How to Can Bacon at Home (Disclaimer: Home canning bacon is not recommended by the USDA.) Understand that if you decide to do this, IT IS AT YOUR OWN RISK. For you guys out there that think that canning is for a bunch of old grannies let me tell you……canning can be manly. Check out how to can BACON …
Why Bamboo Could Save Your Life! Bamboo is cheap, awesome and invasive …. yet it could save your life in an emergency situation. I would consider planting some before it’s to late! Bamboo is one of the greatest finds in a survival situation and has been used by people for thousands of years to do …
Who doesn’t want to rid their home of infectious bacteria and viruses? Many people purchase chemical-laced cleaners to try and accomplish this daunting task, but in doing so they may be doing more harm than good. Chemical cleaners are not naturally antibacterial nor antiviral and can actually cause resistant strains of viruses to develop. Furthermore, harsh chemicals create fumes which can be toxic, especially for children and pets.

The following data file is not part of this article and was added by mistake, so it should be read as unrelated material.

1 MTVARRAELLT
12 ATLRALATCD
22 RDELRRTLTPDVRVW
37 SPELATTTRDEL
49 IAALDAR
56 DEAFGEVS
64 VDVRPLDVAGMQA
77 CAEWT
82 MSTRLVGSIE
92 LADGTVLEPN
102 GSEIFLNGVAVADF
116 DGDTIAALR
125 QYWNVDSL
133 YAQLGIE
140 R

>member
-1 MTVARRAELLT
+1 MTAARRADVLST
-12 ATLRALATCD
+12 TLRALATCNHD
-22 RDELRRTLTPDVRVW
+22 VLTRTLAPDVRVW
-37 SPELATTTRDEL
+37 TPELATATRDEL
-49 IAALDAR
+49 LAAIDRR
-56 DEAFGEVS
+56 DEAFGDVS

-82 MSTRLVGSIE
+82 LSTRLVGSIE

Instead, you can eliminate bacteria and viruses with natural essential oils. Here are eight of the best:
1. Tea tree
Tea tree essential oil is incredibly useful for killing topical and airborne bacteria and viruses. Furthermore, tea tree is a natural antiseptic and anti-fungal oil which can kill mold. It is ideal to use tea tree to treat fungus infections, to eliminate the growth of mold, and to destroy viruses and bacteria.
To create an even more potent formula, combine it with eucalyptus essential oil. This mixture is known to kill E. coli and to fight staff infections.
Peppermint has antifungal, antiviral and antibacterial properties and is an ingredient in massage and chest rubs used to reduce the symptoms of the common cold. In test tubes, peppermint essential oil kills many types of fungi, viruses and bacteria.
With all of its antifungal, antiviral and antibacterial properties, peppermint essential oil is an excellent way to boost your immune system, as well. It comprises compounds such as camphor, carvacrol and menthol which are resistant to many perilous strains of bacteria such as E. coli, staph infections and salmonella.